Thirty five years ago today, the University of Miami were proclaimed the consensus football D1 National Champions – the first of eleven undisputed national titles won by Florida schools. All those titles were won between 1983 and 2013- in that period of the 31 national champions crowned, not only were 11 from Florida but Miami, Florida and Florida State played for 20 national titles in that period, meaning more often than not in the game that decided the national title, a Florida school was present.
The 50th Annual Orange Bowl held on January 2, 1984 pitted the Nebraska Cornhuskers, considered one of the great college teams of all time against the University of Miami Hurricanes.
The previous night on January 2nd 1984 the University of Miami won the first national championship in the schools history. It was the first title for a school from the state of Florida and also the first by a school running a pro style offense. It was a game that changed the college football landscape nationally and college sports in Florida forever.
The college game changed forever that day. When Florida State played Oklahoma in the Orange Bowl following both the 1979 and 1980 seasons the Seminoles had not been able to stop OU’s option and Oklahoma did do enough (just enough in the second meeting) to slow down FSU’s innovative offense to win.
The Nebraska-Miami game following the 1983 season was seen in the same light. An upstart school from Florida that ran an unconventional offense for college and stressed athleticism in recruiting against Big 8 option powerhouse. When Miami won the game, and a year later BYU went undefeated, schools throughout out the nation began to think about moving away from the option and towards a more passing oriented offense.
The game itself was supposed to be a mismatch. The Huskers of 1983 were one of the most intimidating teams in recent college football history. Led by QB Turner Gill, Heisman Trophy winner Mike Rozier, and All-American WR Irving Fryar, the Nebraska offense was an unstoppable force. Nebraska had been in few close games all season and rolled over opponents often playing backups from the third quarter onward.
Miami had overachieved in 1983 behind an awkward redshirt freshman QB Bernie Kosar. The Canes offense featured a freshman FB Alonzo Highsmith, and two great TEs in Willie Smith and Glen Dennison. The player however who made Miami on offense was WR Eddie Brown, who time after time made big plays with games on the line. The Hurricanes had squeaked into this National Championship showdown after just getting by East Carolina and Florida State in the last two regular season games and needing Georgia to beat Texas earlier on January 2nd in the Cotton Bowl to make this a straight title decider.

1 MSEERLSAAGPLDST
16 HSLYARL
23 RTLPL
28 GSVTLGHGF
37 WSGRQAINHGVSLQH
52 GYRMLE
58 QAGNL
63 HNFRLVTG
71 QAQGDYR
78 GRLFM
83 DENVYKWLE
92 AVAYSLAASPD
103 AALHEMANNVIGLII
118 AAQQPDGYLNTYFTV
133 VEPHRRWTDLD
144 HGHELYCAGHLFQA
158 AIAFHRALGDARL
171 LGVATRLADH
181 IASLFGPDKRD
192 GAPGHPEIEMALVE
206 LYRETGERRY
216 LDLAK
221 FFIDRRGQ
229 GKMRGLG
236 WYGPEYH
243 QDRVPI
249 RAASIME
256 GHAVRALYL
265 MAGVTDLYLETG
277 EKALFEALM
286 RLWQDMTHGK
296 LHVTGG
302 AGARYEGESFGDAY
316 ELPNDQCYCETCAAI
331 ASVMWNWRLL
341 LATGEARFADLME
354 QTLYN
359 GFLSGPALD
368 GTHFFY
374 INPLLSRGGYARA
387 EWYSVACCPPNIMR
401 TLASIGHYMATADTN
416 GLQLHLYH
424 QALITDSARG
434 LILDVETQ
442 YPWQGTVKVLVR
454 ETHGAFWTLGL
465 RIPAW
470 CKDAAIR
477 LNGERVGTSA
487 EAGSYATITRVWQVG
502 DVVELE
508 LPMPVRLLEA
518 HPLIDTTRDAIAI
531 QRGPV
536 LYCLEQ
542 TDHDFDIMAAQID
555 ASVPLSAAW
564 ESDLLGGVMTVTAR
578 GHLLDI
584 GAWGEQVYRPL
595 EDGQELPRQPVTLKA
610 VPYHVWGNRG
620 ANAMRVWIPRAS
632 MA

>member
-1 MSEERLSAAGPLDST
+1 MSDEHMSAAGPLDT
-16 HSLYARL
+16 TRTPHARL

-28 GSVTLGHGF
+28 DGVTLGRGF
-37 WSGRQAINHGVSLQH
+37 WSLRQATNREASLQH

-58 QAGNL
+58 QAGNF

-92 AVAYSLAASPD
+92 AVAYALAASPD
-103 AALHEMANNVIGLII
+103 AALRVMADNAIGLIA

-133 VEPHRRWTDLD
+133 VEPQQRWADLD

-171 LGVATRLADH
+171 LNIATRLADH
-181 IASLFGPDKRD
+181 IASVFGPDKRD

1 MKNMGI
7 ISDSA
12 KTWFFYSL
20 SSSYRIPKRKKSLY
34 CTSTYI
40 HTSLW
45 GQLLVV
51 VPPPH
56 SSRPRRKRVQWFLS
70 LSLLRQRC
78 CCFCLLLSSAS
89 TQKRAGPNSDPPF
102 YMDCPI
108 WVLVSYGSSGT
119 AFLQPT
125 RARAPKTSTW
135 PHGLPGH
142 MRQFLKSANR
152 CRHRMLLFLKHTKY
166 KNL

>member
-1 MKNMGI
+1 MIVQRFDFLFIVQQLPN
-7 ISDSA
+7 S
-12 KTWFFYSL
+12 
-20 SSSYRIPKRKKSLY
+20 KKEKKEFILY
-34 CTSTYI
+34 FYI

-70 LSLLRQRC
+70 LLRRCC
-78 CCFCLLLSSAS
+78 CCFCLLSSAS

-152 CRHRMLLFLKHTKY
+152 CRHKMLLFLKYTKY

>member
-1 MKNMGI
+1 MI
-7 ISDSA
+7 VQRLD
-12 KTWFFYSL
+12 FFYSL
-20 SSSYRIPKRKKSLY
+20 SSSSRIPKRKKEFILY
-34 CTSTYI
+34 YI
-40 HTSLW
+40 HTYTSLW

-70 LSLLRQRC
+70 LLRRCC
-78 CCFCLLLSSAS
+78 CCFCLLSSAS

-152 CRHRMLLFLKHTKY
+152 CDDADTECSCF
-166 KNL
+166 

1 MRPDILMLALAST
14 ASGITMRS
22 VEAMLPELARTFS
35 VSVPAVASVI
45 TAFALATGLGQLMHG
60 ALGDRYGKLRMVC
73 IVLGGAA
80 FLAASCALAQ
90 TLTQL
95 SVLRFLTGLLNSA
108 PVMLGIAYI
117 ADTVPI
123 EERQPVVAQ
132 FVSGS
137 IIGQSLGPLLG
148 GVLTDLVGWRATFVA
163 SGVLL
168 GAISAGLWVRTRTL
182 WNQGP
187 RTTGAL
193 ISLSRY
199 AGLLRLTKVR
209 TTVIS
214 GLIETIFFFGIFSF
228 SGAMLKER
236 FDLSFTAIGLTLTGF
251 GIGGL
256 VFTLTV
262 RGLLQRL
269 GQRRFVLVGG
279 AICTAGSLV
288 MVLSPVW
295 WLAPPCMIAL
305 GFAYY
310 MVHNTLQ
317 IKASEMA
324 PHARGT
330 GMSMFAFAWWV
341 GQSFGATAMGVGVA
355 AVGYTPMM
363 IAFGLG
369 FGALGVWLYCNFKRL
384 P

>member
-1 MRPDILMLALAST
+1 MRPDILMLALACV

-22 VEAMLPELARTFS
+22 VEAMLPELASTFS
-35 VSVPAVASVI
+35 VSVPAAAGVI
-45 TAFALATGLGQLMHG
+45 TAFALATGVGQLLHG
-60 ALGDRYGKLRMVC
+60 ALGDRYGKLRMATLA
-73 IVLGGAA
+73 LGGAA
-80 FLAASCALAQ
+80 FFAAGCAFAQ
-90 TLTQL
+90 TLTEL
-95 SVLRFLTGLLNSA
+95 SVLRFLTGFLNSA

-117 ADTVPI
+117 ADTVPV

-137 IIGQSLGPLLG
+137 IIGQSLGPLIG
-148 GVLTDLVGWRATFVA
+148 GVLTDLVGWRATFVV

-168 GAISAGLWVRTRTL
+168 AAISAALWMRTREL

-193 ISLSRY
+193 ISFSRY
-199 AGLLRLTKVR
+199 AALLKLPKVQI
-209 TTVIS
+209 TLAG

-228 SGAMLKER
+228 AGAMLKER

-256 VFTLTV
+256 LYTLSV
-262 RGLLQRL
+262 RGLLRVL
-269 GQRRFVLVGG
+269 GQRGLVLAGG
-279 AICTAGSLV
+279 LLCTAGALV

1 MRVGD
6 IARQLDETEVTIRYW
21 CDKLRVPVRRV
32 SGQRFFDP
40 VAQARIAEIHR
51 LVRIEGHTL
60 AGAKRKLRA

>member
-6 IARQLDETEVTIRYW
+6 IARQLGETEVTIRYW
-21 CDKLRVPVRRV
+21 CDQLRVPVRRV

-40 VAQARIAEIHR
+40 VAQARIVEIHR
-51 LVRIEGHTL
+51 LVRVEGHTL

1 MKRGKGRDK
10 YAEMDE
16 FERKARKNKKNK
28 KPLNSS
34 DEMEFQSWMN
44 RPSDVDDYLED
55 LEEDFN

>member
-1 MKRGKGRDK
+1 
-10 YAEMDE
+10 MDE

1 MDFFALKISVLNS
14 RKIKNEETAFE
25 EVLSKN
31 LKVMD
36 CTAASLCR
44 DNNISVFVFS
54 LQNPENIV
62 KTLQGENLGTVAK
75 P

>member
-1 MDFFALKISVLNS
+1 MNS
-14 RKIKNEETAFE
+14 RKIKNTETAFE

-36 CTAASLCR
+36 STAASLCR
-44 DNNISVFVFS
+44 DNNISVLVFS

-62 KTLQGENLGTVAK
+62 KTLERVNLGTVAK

The Canes entered the game as a 10 1/2 point underdog but raced out to a shocking 17-0 lead in the first quarter. Kosar and Brown were connecting with regularity and Miami’s pro-style running game was working well against a Nebraska defense that appeared shell-shocked and slow.
Then the tables turned because of one unforgettable moment in the annals of College Football. Facing a 3rd and long down 17 in the second quarter Nebraska Head Coach Tom Osborne unveiled the Fumblerooski. Dean Steinkuhler, the top offensive lineman in the country at the time picked up the loose football and ran for a TD. This controversial play which has since been banned in college football brought Nebraska new life and changed the game.
Leading 31-17 in the 4th quarter Miami’s Jeff Davis missed a FG attempt that would have made it a three score game. Jeff Smith replaced an injured Rozier and led two Nebraska TD drives. With the score 31-30, Nebraska went for two and the win even though tie would have likely given the undefeated and untied Huskers the national title. Miami Safety Kenny Calhoun knocked down Turner Gill’s pass and the Canes had won the first national championship ever by a school from the state of Florida and by a pro style offense.
Florida State had their chances in the late 1970s and early 1980s to win a title before Miami did. Each time FSU played Oklahoma in the Orange Bowl, ultimately the option beat the Noles, and FSU’s passing game was thwarted. By contrast, in the 1984 Orange Bowl, Miami did just enough to slow down the Nebraska option, and unlike FSU was able to exploit the lack of speed the Big 8 champions had defensively to win.
Howard Schenellenberger had led Miami to a title in just five years on the job. In 1978, Schnenellenberger had inherited a team that lost its all everything RB Ottis Anderson and had finished 6-5 the previous year. Within two seasons, Miami won a bowl game (in the days when it meant something to be invited to a bowl) and within five were national champions, thanks to the innovative, passing-oriented pro style offense that perplexed defensive coordinators around the country.
BYU, who similarly ran a pass happy offense won the 1984 National Title and between 1985 and 1992, Miami finished in the top 3 nationally every season running a pro style offense until 1988 and a one back spread from 1989 onwards. Florida State took their passing oriented offense and finished with 10 wins or more for an absolutely remarkable fourteen consecutive seasons beginning in 1987. By the time that streak ended the whole college football world was imitating Miami and FSU. The game thirty five years ago today is what made today’s passing based spread offenses possible.